Biotech Updates

Plants' Drought Response Now Uncovered

October 12, 2022

Drought and powerful storms have affected plant communities. Now, scientists at the National University of Singapore (NUS) have discovered how plants control the development of stomata to reduce water loss under dry conditions.

During water shortage, plants have two stomatal reactions. They restrict the growth of new stomata and seal the pores of existing ones. The phytohormone abscisic acid regulates these reactions (ABA), is essential for plant drought adaptation, and is especially pertinent for maintaining agriculture in the face of climate change. However, it has remained unclear how ABA reduces stomatal output.

The research group from the Department of Biological Sciences at NUS under the direction of Assistant Professor LAU On Sun, discovered that the critical stomatal regulator SPEECHLESS (SPCH) is directly phosphorylated by the core kinases of ABA signaling, which are active during drought. ABA phosphorylates the SPCH protein at two different locations, and this phosphorylation causes SPCH to degrade.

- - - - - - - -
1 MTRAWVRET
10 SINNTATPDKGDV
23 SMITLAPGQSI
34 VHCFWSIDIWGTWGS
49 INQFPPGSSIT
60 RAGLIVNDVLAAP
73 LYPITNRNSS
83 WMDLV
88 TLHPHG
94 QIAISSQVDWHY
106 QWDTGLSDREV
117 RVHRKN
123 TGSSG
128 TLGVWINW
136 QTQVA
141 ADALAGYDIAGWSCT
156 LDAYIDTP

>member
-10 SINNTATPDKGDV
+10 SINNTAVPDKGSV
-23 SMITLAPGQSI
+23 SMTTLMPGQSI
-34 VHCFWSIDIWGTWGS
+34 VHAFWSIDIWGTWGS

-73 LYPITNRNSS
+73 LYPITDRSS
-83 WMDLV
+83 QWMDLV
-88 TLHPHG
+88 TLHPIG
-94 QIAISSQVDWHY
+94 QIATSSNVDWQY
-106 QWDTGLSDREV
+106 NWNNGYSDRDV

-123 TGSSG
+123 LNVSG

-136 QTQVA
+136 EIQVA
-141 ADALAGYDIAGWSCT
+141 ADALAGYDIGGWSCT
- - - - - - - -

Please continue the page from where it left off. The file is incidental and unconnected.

Prof. Lau said, "Our results demonstrate that a specific 'code' underlies a key plant water conservation response. This is exciting because it suggests that by manipulating the code, we could optimize crop plants for various growing conditions, from conventional to urban farming, and fine-tune their drought tolerance."

For more details, read the article in Nature World News.

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